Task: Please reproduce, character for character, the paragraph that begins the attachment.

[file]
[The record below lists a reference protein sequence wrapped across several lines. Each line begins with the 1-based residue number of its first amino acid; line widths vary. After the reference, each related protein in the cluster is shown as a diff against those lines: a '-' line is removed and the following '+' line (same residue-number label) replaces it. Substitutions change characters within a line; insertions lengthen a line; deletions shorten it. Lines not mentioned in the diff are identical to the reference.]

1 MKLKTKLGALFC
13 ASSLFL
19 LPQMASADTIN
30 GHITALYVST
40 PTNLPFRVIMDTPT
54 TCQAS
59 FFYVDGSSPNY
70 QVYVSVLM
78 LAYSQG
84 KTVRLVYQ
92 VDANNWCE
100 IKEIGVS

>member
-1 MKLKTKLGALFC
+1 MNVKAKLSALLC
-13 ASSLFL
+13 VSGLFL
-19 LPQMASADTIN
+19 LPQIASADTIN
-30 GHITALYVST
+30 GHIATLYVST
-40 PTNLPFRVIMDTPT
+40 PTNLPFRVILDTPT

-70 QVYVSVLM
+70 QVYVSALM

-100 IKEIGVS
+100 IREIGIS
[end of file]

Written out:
[The record below lists a reference protein sequence wrapped across several lines. Each line begins with the 1-based residue number of its first amino acid; line widths vary. After the reference, each related protein in the cluster is shown as a diff against those lines: a '-' line is removed and the following '+' line (same residue-number label) replaces it. Substitutions change characters within a line; insertions lengthen a line; deletions shorten it. Lines not mentioned in the diff are identical to the reference.]